Antimatter’s Underground Sounds: Exotic Goldfish Blues by Unity Floors

Sydney two piece Unity Floors have a bit of a golf ‘thing’ going on it seems. Their debut EP from 2011 was called Women’s Golf, and featured a golf ball displayed prominently on the front cover. And their follow up release and first album, Exotic Goldfish Blues, continues the theme, with the album cover image showing the golf ball now immersed in a fish tank. What this means exactly I’m not sure, but as the Sydney duo of Gus Hunt on vocals and guitar and Henry Gosling on drums are longtime pals, my money’s on some kind of sniggering in-joke.

Although just starting out on their musical journey, the duo’s camaraderie and musical chemistry is clearly in evidence across the 11 tracks that make up Exotic Goldfish Blues. The band deliver a charmingly scrappy brand of 90’s inflected indie rock with catchy pop hooks, but with just enough fuzz and gunk underneath the fingernails to keep things authentic. Think early Teenage Fanclub crossed with something that came out on Half a Cow (esteemed Sydney record label run by Nic Dalton of Lemonheads and Plunderers fame) in the early 90s.

Lead off track Nice Fit commences with a chanted 1-2-3-4 count in and then the band are away, simple, scuzzy riffs married to cryptic tales of exuberance and angst draped in a slacker Aussie drawl. These catchy suburban snapshots never outstay their welcome, with no one track clocking in beyond the three minute mark.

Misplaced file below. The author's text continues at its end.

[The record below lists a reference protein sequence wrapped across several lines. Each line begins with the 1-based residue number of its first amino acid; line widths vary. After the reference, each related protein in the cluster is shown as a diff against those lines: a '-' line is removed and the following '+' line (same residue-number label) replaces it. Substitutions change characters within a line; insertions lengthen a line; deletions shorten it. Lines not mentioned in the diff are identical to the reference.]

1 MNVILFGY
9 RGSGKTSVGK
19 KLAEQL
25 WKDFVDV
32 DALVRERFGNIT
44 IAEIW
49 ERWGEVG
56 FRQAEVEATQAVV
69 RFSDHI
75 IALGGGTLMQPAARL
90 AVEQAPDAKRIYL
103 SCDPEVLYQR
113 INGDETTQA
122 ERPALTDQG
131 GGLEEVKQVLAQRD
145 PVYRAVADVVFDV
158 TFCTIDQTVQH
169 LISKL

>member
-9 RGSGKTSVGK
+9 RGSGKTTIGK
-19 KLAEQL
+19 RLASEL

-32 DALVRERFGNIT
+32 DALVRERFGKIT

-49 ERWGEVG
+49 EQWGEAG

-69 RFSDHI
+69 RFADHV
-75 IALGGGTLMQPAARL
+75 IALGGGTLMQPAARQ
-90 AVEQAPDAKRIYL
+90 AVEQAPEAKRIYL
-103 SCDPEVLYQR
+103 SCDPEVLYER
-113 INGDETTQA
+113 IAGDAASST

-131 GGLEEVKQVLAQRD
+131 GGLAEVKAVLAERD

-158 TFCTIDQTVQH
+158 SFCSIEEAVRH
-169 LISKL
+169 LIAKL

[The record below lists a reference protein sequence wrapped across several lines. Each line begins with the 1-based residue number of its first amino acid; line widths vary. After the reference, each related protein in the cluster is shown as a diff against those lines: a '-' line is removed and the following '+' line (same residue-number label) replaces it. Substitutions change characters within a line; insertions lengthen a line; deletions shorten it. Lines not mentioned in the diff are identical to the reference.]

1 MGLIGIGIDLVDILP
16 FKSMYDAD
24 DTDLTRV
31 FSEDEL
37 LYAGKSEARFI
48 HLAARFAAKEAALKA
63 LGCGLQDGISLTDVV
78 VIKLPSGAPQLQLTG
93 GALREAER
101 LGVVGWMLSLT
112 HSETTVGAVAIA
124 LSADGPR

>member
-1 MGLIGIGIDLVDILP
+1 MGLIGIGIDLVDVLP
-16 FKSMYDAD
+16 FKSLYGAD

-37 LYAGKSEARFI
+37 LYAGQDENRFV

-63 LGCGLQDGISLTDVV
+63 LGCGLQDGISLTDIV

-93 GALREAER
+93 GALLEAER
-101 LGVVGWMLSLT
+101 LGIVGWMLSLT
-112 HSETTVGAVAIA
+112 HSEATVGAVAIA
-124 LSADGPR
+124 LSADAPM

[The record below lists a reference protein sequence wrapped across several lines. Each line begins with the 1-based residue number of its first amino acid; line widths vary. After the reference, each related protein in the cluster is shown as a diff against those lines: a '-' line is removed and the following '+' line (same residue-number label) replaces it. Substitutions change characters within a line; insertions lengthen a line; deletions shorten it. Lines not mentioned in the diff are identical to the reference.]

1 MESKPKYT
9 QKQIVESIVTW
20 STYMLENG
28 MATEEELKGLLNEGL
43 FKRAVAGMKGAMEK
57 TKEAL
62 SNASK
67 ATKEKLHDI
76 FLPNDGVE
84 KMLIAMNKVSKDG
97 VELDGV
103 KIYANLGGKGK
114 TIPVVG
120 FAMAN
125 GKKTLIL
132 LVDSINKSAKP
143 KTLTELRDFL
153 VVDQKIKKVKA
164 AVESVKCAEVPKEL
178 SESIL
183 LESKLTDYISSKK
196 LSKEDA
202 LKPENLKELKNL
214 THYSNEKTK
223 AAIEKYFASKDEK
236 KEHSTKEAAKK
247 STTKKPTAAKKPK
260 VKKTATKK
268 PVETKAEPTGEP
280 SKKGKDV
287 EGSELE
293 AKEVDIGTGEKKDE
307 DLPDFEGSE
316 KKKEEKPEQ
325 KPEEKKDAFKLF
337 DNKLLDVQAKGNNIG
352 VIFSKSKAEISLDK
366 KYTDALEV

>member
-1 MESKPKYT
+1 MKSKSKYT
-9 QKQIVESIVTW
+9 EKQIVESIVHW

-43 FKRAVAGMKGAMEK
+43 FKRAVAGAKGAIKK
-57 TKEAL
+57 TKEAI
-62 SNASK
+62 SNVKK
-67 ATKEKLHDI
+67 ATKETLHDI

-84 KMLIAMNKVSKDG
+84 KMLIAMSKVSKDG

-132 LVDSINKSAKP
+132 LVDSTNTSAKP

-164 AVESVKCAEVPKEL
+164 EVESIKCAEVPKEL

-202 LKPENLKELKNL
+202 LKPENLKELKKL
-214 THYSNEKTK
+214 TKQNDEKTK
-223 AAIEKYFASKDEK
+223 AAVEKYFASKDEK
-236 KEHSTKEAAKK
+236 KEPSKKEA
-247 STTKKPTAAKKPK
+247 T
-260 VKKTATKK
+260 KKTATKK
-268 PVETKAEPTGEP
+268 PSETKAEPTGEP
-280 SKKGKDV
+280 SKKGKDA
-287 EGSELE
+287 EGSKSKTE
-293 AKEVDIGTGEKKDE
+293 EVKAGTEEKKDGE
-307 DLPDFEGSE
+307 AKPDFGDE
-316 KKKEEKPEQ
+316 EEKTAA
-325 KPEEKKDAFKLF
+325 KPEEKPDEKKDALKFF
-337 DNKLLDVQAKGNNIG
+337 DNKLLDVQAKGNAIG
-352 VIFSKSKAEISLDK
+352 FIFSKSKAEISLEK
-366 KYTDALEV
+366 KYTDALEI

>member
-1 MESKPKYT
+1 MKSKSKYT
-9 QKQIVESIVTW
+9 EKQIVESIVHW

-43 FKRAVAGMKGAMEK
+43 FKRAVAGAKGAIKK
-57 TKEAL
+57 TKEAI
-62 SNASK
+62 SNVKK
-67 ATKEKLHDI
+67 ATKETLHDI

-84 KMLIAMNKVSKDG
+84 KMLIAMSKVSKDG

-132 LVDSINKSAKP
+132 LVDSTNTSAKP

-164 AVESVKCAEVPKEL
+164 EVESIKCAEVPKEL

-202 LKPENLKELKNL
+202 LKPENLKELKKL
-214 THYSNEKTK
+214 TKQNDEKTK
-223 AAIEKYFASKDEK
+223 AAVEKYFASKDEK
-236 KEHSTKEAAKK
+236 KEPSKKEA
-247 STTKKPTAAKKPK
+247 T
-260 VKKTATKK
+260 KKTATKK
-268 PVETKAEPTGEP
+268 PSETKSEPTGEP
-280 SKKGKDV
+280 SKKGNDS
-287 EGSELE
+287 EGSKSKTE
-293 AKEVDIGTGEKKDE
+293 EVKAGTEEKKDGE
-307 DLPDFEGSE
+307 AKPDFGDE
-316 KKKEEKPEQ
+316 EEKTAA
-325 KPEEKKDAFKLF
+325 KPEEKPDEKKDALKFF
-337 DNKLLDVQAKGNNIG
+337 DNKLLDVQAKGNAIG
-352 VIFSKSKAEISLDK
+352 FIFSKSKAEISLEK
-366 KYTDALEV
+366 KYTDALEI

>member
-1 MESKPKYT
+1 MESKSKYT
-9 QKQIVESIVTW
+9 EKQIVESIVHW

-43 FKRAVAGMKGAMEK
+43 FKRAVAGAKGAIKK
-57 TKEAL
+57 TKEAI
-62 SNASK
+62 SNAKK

Third number Holy Hell is one of the albums highlights, a belter of a track with a driving guitar riff and urgent vocal melody which morphs into a slowed down, feedback laced middle section, before the anthemic guitar chug kicks back in for a brief thrill-ride to the the song’s conclusion…fantastic stuff!

Elements of youthful alienation and the embracing of non-complicated pleasures are recurring motifs, and penultimate track Want it All delivers a spikier and more sombre vibe not too far removed from fellow Aussie battlers Bitch Prefect in it’s wistful simplicity.

Final number Crash Cars, an early song reworked, delivers yet another dose of loose indie-guitar smarts, before a maelstromic guitar crescendo brings the whole shebang to a screeching halt.

For those pining for a dose of snappy vintage 90’s indie, meet your new favourite band…

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